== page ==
It suits battery farms for the general public to think of chickens as mindless egg-laying machines, but anyone who keeps backyard chickens can tell you that they have distinct personalities and will let you know their likes and dislikes. There's basically a feathery soap opera unfolding each day down in the run as they sort out whose turn it is in the good nesting box. In How To Speak Chicken Melissa Caughey talks to other chicken owners about their hens, with their various quirks and foibles. She writes about how much you can learn about them as individuals by spending time patiently observing them, and how rewarding this can be. She also provides some fascinating information about their biology, such as the ways bird brains work differently from ours. It's an insightful book, complete with full-colour photos and references.
Melissa Caughey has a background in anthropology, which informed her approach to getting to know her hens. Like humans, chickens communicate without words, using body language and facial expressions, but they also have over 20 different vocalisations, to do with territory, food, nesting, mating, happiness, fear and distress. Melissa decided to listen carefully to her hens and get to know their "language", even learning to repeat back the sounds they made and see how they reacted. This appealed to me as both a keeper of backyard chickens and a language nerd, so I have actually tested out some of the sounds in this book on my girls, and found that they do indeed greet me with the the "hello" noise when they see me, and stop what they are doing to look up at the sky if I make the "look out, there's a hawk!" sound (though I won't do that one again, as it seems a bit cruel).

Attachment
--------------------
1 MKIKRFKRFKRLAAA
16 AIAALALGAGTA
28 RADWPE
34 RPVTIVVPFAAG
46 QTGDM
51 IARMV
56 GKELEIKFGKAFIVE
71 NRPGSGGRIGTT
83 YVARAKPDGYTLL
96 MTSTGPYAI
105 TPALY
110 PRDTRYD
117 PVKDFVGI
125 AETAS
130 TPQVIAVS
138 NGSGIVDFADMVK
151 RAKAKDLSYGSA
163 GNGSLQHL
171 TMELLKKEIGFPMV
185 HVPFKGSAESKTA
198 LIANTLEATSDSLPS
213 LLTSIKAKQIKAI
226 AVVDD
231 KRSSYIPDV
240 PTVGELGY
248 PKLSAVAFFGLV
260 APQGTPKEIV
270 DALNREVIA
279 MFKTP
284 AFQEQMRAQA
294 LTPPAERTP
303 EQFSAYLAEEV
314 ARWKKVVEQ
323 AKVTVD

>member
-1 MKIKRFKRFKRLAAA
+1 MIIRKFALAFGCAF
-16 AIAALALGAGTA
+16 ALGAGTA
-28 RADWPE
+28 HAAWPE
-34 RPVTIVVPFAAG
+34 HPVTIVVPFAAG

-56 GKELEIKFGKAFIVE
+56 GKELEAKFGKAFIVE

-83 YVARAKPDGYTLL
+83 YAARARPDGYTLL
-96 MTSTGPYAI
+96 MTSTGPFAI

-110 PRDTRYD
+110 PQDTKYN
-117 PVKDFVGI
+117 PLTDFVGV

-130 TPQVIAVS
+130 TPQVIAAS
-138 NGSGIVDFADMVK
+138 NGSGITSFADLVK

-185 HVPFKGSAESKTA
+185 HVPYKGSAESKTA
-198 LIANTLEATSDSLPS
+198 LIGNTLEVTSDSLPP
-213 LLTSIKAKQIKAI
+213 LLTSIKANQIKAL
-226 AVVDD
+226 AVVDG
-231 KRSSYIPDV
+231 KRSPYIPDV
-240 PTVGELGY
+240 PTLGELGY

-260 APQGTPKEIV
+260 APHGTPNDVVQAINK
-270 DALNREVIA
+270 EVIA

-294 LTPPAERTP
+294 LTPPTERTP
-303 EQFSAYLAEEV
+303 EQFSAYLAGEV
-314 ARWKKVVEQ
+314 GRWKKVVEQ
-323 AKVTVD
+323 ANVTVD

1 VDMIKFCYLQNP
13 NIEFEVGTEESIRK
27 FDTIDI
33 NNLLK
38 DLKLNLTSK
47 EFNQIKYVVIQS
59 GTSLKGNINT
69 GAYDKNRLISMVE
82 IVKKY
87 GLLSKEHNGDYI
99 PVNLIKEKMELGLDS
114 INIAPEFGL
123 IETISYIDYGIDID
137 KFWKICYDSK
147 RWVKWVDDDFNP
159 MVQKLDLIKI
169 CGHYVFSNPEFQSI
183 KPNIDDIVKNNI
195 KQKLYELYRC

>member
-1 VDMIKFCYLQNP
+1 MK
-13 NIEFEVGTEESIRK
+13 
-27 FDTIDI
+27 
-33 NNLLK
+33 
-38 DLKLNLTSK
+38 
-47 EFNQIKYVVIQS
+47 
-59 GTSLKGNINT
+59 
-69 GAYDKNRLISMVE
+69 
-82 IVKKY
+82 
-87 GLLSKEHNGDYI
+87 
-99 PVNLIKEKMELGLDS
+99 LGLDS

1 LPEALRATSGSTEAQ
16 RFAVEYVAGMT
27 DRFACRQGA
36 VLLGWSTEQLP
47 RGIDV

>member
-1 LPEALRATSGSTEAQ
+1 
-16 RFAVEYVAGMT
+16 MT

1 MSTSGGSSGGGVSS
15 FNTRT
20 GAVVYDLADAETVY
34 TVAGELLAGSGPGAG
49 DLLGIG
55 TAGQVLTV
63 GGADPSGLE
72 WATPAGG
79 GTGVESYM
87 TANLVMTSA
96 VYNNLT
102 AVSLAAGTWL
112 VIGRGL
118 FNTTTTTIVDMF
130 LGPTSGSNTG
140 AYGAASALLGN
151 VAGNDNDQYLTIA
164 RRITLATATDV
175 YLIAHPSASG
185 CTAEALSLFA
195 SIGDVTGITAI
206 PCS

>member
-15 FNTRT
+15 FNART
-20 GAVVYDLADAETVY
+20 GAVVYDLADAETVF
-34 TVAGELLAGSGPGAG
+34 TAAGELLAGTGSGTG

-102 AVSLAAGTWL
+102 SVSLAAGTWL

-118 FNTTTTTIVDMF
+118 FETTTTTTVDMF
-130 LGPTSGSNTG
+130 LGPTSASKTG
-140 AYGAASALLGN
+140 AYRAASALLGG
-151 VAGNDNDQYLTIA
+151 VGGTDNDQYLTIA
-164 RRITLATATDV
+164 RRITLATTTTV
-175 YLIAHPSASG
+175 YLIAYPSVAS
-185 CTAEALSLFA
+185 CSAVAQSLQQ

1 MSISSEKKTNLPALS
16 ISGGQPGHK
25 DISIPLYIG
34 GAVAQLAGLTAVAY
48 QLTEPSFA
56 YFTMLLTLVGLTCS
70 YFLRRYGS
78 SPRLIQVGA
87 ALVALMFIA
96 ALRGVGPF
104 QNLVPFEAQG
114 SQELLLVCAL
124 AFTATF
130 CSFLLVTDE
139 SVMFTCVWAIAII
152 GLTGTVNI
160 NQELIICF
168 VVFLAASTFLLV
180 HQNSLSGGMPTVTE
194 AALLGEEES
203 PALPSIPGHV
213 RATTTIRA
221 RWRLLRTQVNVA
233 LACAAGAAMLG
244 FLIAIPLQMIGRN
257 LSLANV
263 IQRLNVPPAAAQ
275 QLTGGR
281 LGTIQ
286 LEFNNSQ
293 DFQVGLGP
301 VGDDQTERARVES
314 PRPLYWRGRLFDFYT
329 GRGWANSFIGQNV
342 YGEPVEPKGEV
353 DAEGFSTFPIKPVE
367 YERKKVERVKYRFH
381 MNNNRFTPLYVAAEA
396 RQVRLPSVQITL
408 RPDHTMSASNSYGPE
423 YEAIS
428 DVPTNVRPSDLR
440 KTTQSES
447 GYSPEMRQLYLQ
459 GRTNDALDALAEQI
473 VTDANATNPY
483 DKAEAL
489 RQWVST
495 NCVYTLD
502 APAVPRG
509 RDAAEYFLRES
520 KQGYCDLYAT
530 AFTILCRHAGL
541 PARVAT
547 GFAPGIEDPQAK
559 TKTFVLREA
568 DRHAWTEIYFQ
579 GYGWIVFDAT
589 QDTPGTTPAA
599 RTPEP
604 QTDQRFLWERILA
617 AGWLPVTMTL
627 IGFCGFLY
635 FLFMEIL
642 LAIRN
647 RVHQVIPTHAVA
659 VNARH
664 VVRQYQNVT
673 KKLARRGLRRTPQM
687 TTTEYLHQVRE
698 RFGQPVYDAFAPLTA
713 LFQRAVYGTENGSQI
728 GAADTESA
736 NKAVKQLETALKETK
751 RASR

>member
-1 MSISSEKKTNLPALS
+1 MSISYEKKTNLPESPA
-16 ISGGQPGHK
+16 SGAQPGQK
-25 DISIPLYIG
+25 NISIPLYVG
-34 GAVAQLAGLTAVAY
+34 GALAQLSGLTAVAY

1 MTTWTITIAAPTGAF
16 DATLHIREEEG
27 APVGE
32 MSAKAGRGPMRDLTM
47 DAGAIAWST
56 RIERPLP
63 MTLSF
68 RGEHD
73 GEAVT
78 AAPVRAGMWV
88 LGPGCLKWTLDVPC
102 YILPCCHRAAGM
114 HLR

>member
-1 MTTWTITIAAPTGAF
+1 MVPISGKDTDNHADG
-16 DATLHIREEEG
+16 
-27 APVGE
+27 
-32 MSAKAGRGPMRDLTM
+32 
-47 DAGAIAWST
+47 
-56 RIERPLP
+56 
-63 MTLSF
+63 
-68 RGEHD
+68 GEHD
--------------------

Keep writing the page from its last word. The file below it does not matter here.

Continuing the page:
One of my hens, Speckles, on hearing that Love Actually is better Christmas movie than Die Hard.
Even for those who don't have chooks of their own to talk to, the book has some fascinating facts about chicken biology.
Did you know that chickens blink upwards and sideways instead of down like humans?
Seriously, they do. They have an inner eyelid that moves sideways across the eye to clear out any debris as the lower lid moves up to meet the top lid. Also, they can sleep with one eye open, with only the half of their brain attached to the closed eye asleep, while the half attached to the open eye remains awake. Try as I might I was never able to perfect this skill myself during university lectures but chickens have it down pat.
How to Speak Chicken is a fascinating, insightful book about creatures many of us take for granted and assume we know all there is to know about. It will appeal to keepers of backyard hens, but also to animal lovers and anyone with an interest in the differences in the ways that humans and other animals perceive the world around us.
Published: 28 November 2017
Disclaimer: I was given a complimentary copy of this book by Storey Publishing, via NetGalley, in exchange for an honest review.